Practice-opportunity assessments. Once the decision is made to conduct a search, internal meetings with the practice provides the opportunity to lay out the recruitment process, timeline expectations and accountabilities.  This is not likely a single meeting, but rather several conversations to get the information needed, communicate with every member of the practice and ensure everyone is prepared and engaged. 

A final review session with the group to "sign off" on the details may also help. This is when potential shortcomings in either their offering or the recruitment process can be shared.  A delay may be necessary to make changes to improve the offer’s attractiveness.  

Recruitment orientations. Hospital leaders often have to master the art of subtlety to ensure the practice is ready to put their best foot forward.  One way to help is to share a prepared toolkit under the premise of "in case you need it."  The tool kit includes suggested interview questions (specialty specific), sample site visit itineraries, lead physician job descriptions, post site visit evaluations, etc. These tools give the process some structure and help the private practitioners understand the effort required.

Tracking results.
Physicians respond to data — it’s how they make daily decisions — so the more we translate recruitment results into that language, the more likely we will get them to make needed changes.  
Examples can include:

•    Summary of which promotional tools generated leads
•    Comparing the number of generated leads that fit the search criteria versus those that did not.    
•    Reasons why prospects were lost in the search process (i.e., lack of attentiveness, compensation not attractive, call coverage too onerous, etc.).
•    Illustrating the average time the group moves candidates from one stage of the recruitment process to another

Built In barriers

In working with private practices, there are some structural factors that are just not in our favor.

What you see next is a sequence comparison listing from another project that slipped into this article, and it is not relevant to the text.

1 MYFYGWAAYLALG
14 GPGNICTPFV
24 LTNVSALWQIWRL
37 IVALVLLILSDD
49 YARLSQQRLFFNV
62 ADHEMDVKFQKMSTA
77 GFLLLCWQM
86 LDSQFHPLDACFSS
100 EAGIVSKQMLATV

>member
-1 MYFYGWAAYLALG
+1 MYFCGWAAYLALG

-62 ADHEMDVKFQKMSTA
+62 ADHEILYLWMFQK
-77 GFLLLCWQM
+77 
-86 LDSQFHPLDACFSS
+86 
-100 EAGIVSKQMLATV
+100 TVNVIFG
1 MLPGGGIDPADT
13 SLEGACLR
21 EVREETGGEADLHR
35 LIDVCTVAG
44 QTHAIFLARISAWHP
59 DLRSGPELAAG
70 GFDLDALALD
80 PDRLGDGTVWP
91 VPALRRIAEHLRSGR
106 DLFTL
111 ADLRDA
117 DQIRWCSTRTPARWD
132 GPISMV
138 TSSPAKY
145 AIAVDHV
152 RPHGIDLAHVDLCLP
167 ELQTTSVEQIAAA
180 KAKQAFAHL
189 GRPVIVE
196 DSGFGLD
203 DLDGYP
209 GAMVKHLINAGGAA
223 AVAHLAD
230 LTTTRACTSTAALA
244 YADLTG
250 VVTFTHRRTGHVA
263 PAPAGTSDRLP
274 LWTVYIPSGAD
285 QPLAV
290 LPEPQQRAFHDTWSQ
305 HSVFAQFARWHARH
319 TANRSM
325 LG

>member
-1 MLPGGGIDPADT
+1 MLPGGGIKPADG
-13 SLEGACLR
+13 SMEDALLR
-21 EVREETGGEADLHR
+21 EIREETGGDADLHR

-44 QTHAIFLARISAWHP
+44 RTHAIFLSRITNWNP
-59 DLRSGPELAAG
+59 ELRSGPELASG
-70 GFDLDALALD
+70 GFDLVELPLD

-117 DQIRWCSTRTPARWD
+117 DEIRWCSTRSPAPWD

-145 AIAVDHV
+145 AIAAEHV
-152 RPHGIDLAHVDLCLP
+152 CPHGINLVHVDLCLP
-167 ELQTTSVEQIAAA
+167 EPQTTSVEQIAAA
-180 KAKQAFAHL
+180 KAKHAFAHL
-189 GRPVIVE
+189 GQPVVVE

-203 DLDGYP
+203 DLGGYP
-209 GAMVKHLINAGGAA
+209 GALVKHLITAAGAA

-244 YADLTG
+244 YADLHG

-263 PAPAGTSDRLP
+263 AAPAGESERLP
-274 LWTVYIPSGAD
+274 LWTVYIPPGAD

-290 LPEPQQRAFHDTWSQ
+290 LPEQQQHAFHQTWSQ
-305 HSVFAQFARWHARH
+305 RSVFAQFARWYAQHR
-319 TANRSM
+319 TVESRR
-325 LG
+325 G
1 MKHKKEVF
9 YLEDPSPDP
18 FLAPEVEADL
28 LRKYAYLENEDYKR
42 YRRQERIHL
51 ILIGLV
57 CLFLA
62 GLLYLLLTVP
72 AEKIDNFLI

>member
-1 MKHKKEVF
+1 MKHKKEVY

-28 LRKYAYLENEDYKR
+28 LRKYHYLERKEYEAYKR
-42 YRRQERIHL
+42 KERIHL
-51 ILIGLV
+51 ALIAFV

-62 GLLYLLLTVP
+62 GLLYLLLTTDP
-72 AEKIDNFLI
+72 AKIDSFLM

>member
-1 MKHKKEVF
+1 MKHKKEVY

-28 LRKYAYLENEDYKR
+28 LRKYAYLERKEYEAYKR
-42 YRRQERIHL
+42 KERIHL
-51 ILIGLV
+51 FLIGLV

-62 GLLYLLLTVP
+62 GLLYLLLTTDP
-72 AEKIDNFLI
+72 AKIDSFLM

One is the physicians' time.  If physicians are not seeing patients, revenue is not being generated. Working around these time constraints builds credibility for the recruitment effort.  For example, forwarding only superior leads rather than presenting just any prospect to showcase activity is the best approach to garner respect and desire to participate.   

No matter how much trustworthiness we have established with private practice physicians, they are often just not comfortable sharing business details with hospital representatives.  We must rely on our expertise to differentiate between the information we "must have" versus "nice to have."  Not having the answer to every prospects potential question is ok. We just explain to the lead that we respect the practices right to privacy and note that the group will directly provide desired information.   

In situations where there are multiple practices in the same specialty recruiting, showcasing recruitment leads with every practice simultaneously can encourage detrimental competitive behavior.  Assess the recruitment readiness of each opportunity in advance and identify the practice that is most likely to close the deal first.  Qualified candidates rejected by the lead practice can then be presented to the others.  Once the first group is completed, we can move on to the other practices.  Working with one at a time, it keeps those competitive spirits under control. 

Lots of dialogue

To positively influence physicians about recruitment, we need to demonstrate understanding around the impact recruitment can have on their businesses.  Dialogue is needed to uncover and work through misgivings.  Through knowledge exchange, understanding and communication we can adapt to encourage participation and work more effectively as partners in the effort. 

Barlow/McCarthy is nationally recognized as one of the few consulting firms that is devoted exclusively to balancing the needs of hospital leadership with the needs of the medical staff.  Their founding partners, Kriss Barlow and Allison McCarthy, have more than 40 years of combined experience in physician relations, medical staff development, recruitment and retention and relationship building.


Related Articles on Physician Recruitment:

5 Physician Recruitment Technology Must-Haves
Physician Supply and Demand in the Next 10 Years
Has Physician Compensation Reached Its Limit? Why Pay is Flattening Out